The coaching profession is sometimes mistakenly oversimplified: “You’re so good with people, why don’t you just become a coach?” But is there really a ‘just’ in becoming a great coach?

Like any level of expertise, the skill of artful coaching—the kind that inspires and transforms—is built gradually. It takes hours upon hours of education, practice, mentoring, supervision, and client-facing sessions. As much as we would like things to be simpler, learning to become a skilled coach is a far cry from ‘just’ happening, but rather a process of becoming.

becoming a coach

Building Coaching Skills

There’s a song by the Supremes: You can’t hurry Love. According to its songwriter, Lamont Dozier (source), the message behind the lyrics is: “take your time, feel your direction, find out where you’re going, study the terrain more before you dash off into an unknown place. You can’t hurry anything”.

This sounds so reassuringly true, and yet, in today’s rush-rush, quick-fix society, it’s more easily said than done. The speed of technology with its overload of information and cries for “instant results”, promises of “immediate delivery”, and menacing calls for action like “buy now before it’s too late”, is sending us a daily dose of a very different message which is surreptitiously hypnotizing us into the belief that fast is somehow always better than slow.

But Rome was not built in a day, nor will your coaching practice be.

Building the coaching skill requires us to be patient with the two-steps- forward-three-steps-back nature of learning something completely new. Like when it’s the umpteenth time you catch yourself in a session directing instead of inquiring. Or you cringingly watch a video of yourself missing yet another perfect opportunity to facilitate an insight. At such times you may wonder if you’ll ever get it right … but should that stop you from marching onwards?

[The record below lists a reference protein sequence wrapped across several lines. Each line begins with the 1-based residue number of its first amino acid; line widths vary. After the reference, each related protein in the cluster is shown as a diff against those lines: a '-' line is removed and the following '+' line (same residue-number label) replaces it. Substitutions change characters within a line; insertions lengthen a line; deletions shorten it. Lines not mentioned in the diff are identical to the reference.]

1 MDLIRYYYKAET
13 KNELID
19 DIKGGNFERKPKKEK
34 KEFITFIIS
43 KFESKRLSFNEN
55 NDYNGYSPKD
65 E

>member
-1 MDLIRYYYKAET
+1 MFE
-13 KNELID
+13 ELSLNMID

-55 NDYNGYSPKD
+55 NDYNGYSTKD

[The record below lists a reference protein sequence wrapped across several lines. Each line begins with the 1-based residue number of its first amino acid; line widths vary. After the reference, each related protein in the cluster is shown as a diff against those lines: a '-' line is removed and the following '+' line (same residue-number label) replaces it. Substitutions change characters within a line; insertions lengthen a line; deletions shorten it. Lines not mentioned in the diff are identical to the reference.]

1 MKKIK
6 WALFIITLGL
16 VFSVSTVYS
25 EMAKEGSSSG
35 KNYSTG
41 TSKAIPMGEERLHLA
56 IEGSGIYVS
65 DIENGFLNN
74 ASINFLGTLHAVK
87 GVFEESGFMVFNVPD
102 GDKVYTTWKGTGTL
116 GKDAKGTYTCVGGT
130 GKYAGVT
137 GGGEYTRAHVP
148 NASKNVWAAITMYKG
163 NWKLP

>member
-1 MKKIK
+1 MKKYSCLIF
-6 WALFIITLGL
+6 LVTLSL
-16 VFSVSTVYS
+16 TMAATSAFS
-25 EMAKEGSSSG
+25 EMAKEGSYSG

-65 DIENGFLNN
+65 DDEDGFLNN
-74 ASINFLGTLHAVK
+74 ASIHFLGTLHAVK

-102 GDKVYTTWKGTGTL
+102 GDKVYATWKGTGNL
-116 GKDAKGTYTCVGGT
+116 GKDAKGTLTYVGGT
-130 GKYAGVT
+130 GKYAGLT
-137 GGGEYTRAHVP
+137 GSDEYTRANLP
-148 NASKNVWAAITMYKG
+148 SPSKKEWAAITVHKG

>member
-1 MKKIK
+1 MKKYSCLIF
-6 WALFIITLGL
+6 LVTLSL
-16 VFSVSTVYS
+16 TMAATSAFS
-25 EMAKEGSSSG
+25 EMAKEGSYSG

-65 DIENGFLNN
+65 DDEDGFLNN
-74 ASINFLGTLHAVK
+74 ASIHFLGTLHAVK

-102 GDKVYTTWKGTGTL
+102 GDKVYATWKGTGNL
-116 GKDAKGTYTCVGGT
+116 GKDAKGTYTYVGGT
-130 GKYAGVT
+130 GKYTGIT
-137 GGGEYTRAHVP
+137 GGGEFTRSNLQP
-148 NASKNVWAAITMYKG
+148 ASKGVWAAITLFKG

how to become a great coach

Studies About Coaching

It might help to know that studies have shown that when learning happens slowly over time, it lays a stronger foundation with many advantages over a faster learning route (source). A methodical learning process that grows slowly over a longer time may solicit more patience and diligence, but it sticks. And once this solid foundation is built in the brain, the knowledge can be applied creatively to solve new problems or take in more information, raising our performance. Similar to when you learned to drive and finally got that manual stick shifting right, which then made it easier to focus more attention on managing the traffic.

become a coach

Become A Great Coach!

You’ll find the answer if you look the other way. The conclusion is that if you want to find greatness, you’ll have to look in the opposite direction of where our quick-fix modern society is pointing. It’s not in speeding up, but in slowing down, that you’ll build your skill and eventually find it. The focus should be on progress: enjoy the learning journey, celebrate the effort in each of the tiny steps, and remember this quote:

“It does not matter how slowly you go, so long as you do not stop”.

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